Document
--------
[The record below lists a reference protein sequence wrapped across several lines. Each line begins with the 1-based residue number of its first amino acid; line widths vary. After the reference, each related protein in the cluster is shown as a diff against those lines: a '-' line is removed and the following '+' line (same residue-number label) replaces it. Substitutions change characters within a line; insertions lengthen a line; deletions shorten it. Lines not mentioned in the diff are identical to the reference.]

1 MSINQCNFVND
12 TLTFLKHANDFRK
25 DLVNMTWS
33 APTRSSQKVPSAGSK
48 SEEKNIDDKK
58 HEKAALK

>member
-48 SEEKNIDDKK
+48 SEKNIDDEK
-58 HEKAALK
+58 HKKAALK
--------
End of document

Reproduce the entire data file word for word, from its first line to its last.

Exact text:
[The record below lists a reference protein sequence wrapped across several lines. Each line begins with the 1-based residue number of its first amino acid; line widths vary. After the reference, each related protein in the cluster is shown as a diff against those lines: a '-' line is removed and the following '+' line (same residue-number label) replaces it. Substitutions change characters within a line; insertions lengthen a line; deletions shorten it. Lines not mentioned in the diff are identical to the reference.]

1 MSINQCNFVND
12 TLTFLKHANDFRK
25 DLVNMTWS
33 APTRSSQKVPSAGSK
48 SEEKNIDDKK
58 HEKAALK

>member
-48 SEEKNIDDKK
+48 SEKNIDDEK
-58 HEKAALK
+58 HKKAALK